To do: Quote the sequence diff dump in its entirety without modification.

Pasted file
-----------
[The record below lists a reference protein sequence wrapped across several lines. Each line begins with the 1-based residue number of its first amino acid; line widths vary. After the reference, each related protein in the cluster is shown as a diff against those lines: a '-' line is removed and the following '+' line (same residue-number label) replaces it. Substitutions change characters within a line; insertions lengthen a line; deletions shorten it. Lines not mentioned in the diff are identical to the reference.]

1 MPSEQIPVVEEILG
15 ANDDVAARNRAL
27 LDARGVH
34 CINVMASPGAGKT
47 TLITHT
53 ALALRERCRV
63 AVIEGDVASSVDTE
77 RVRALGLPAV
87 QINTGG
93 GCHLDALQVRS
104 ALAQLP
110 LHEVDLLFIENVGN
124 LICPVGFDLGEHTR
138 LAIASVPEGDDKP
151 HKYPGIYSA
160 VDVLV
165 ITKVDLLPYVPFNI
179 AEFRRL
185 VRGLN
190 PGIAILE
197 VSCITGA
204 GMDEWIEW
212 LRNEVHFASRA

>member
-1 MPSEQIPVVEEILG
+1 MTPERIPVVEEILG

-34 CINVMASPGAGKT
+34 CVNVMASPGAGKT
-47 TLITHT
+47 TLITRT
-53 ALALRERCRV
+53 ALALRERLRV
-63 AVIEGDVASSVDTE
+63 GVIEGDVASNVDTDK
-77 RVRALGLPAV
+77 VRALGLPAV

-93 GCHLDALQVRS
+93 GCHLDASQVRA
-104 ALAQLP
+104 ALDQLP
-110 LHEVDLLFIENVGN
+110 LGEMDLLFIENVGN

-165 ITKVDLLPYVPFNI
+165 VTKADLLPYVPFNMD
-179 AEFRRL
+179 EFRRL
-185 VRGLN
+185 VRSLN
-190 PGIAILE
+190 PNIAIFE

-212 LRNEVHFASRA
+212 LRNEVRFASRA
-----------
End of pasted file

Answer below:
[The record below lists a reference protein sequence wrapped across several lines. Each line begins with the 1-based residue number of its first amino acid; line widths vary. After the reference, each related protein in the cluster is shown as a diff against those lines: a '-' line is removed and the following '+' line (same residue-number label) replaces it. Substitutions change characters within a line; insertions lengthen a line; deletions shorten it. Lines not mentioned in the diff are identical to the reference.]

1 MPSEQIPVVEEILG
15 ANDDVAARNRAL
27 LDARGVH
34 CINVMASPGAGKT
47 TLITHT
53 ALALRERCRV
63 AVIEGDVASSVDTE
77 RVRALGLPAV
87 QINTGG
93 GCHLDALQVRS
104 ALAQLP
110 LHEVDLLFIENVGN
124 LICPVGFDLGEHTR
138 LAIASVPEGDDKP
151 HKYPGIYSA
160 VDVLV
165 ITKVDLLPYVPFNI
179 AEFRRL
185 VRGLN
190 PGIAILE
197 VSCITGA
204 GMDEWIEW
212 LRNEVHFASRA

>member
-1 MPSEQIPVVEEILG
+1 MTPERIPVVEEILG

-34 CINVMASPGAGKT
+34 CVNVMASPGAGKT
-47 TLITHT
+47 TLITRT
-53 ALALRERCRV
+53 ALALRERLRV
-63 AVIEGDVASSVDTE
+63 GVIEGDVASNVDTDK
-77 RVRALGLPAV
+77 VRALGLPAV

-93 GCHLDALQVRS
+93 GCHLDASQVRA
-104 ALAQLP
+104 ALDQLP
-110 LHEVDLLFIENVGN
+110 LGEMDLLFIENVGN

-165 ITKVDLLPYVPFNI
+165 VTKADLLPYVPFNMD
-179 AEFRRL
+179 EFRRL
-185 VRGLN
+185 VRSLN
-190 PGIAILE
+190 PNIAIFE

-212 LRNEVHFASRA
+212 LRNEVRFASRA